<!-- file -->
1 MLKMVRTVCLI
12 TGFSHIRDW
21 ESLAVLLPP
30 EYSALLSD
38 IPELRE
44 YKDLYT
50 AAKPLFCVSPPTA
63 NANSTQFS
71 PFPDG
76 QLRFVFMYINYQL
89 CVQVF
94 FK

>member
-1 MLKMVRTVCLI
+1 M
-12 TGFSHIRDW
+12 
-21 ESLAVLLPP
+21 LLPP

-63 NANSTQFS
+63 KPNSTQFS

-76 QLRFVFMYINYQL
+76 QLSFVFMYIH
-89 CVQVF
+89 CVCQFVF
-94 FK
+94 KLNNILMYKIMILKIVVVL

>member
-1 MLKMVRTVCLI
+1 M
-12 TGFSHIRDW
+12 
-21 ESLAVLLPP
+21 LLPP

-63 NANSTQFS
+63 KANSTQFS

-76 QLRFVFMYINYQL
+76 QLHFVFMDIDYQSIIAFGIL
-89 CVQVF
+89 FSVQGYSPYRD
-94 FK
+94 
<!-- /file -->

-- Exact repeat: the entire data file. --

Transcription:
1 MLKMVRTVCLI
12 TGFSHIRDW
21 ESLAVLLPP
30 EYSALLSD
38 IPELRE
44 YKDLYT
50 AAKPLFCVSPPTA
63 NANSTQFS
71 PFPDG
76 QLRFVFMYINYQL
89 CVQVF
94 FK

>member
-1 MLKMVRTVCLI
+1 M
-12 TGFSHIRDW
+12 
-21 ESLAVLLPP
+21 LLPP

-63 NANSTQFS
+63 KPNSTQFS

-76 QLRFVFMYINYQL
+76 QLSFVFMYIH
-89 CVQVF
+89 CVCQFVF
-94 FK
+94 KLNNILMYKIMILKIVVVL

>member
-1 MLKMVRTVCLI
+1 M
-12 TGFSHIRDW
+12 
-21 ESLAVLLPP
+21 LLPP

-63 NANSTQFS
+63 KANSTQFS

-76 QLRFVFMYINYQL
+76 QLHFVFMDIDYQSIIAFGIL
-89 CVQVF
+89 FSVQGYSPYRD
-94 FK
+94 